Safety

  • How Bad is Newfoundland's Oil Spill?

How Bad is Newfoundland's Oil Spill?

Dec 27 2018 Read 480 Times

While Newfoundland and Labrador usually garners attention for postcard-perfect fishing villages and stunning seascapes, the Canadian Province has recently landed itself in the headlines for an enormous oil spill that could pose a serious threat to the local ecosystem. The disaster saw Husky Energy’s SeaRose platform spill 250,000-litres of oil into the North Atlantic Ocean, an incident that the company blamed on a fierce wind storm that ruptured a "weak link" in a subsea flowline.

While authorities were quickly notified, the Canada-Newfoundland and Labrador Offshore Petroleum Board has confirmed that no sheens were detected on the surface of the water a few days after the spill. This indicates the oil has already started to break down and will be impossible to clean up. The board is now focusing on monitoring wildlife and launching an investigation into the incident, which has already affected over a dozen seabirds.

Husky lands in hot water

It's not the first time Husky Energy has landed itself in hot water, with a recent investigation finding that it failed to disconnect the SeaRose as it approached a large iceberg in 2017. The investigation ruled that not only did the company risk spilling 340,000 barrels of crude oil, but it also jeopardised the lives of the 84 workers onboard.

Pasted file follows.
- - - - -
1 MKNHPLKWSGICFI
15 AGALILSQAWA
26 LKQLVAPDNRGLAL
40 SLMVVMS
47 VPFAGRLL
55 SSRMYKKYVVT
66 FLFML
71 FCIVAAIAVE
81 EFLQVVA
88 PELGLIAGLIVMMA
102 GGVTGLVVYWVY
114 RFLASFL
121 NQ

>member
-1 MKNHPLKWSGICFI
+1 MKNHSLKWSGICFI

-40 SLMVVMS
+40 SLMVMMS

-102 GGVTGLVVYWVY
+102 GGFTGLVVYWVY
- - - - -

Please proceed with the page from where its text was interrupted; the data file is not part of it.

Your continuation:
Provincial regulation of the offshore oil industry is front of mind, with concerned politicians and residents calling for the government to reassess how Newfoundland and Labrador prioritises both environmental and worker safety. While all other local rigs shut down operations in the face of the wild weather, Husky Energy attempted to resume production. This has raised questions over the company's commitment to its environmental responsibilities, as well as the safety of the workers onboard.

Husky Energy was quick to deny any misconduct, releasing a statement saying it was “in the process of resuming operations as conditions returned to normal operating parameters, and after safety checks were completed.”

Case labelled “serious and significant”

Considering the company's previous safety breach, the case has been labelled as “serious and significant” and could have major repercussions for the Canadian-based integrated energy company.

“Absolutely, any regulatory agency would look at the track record of a company in a case like this and this will certainly be no exception,” says Scott Tessier, chief executive of the Canada-Newfoundland and Labrador Offshore Petroleum Board.

For a closer look at how engineers are working to minimise the risk of spills don't miss 'Thermal Imaging Provides Early Leak Detection in Oil and Gas Pipelines.

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